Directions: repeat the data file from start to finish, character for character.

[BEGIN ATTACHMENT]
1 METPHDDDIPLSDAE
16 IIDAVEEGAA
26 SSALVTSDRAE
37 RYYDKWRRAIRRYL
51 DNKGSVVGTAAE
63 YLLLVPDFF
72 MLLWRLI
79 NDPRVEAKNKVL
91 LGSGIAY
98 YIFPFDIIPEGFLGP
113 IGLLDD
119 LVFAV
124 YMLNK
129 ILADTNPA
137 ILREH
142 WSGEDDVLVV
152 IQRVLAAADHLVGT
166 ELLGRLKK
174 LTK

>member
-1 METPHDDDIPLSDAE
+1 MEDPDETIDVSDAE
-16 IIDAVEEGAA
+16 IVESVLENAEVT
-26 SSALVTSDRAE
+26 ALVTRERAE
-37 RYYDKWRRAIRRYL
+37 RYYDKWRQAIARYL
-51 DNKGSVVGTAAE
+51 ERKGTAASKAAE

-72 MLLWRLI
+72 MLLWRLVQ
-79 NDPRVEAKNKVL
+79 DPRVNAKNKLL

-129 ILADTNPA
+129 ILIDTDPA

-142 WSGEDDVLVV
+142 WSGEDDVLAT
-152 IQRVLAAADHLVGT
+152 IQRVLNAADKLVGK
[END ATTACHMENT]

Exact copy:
1 METPHDDDIPLSDAE
16 IIDAVEEGAA
26 SSALVTSDRAE
37 RYYDKWRRAIRRYL
51 DNKGSVVGTAAE
63 YLLLVPDFF
72 MLLWRLI
79 NDPRVEAKNKVL
91 LGSGIAY
98 YIFPFDIIPEGFLGP
113 IGLLDD
119 LVFAV
124 YMLNK
129 ILADTNPA
137 ILREH
142 WSGEDDVLVV
152 IQRVLAAADHLVGT
166 ELLGRLKK
174 LTK

>member
-1 METPHDDDIPLSDAE
+1 MEDPDETIDVSDAE
-16 IIDAVEEGAA
+16 IVESVLENAEVT
-26 SSALVTSDRAE
+26 ALVTRERAE
-37 RYYDKWRRAIRRYL
+37 RYYDKWRQAIARYL
-51 DNKGSVVGTAAE
+51 ERKGTAASKAAE

-72 MLLWRLI
+72 MLLWRLVQ
-79 NDPRVEAKNKVL
+79 DPRVNAKNKLL

-129 ILADTNPA
+129 ILIDTDPA

-142 WSGEDDVLVV
+142 WSGEDDVLAT
-152 IQRVLAAADHLVGT
+152 IQRVLNAADKLVGK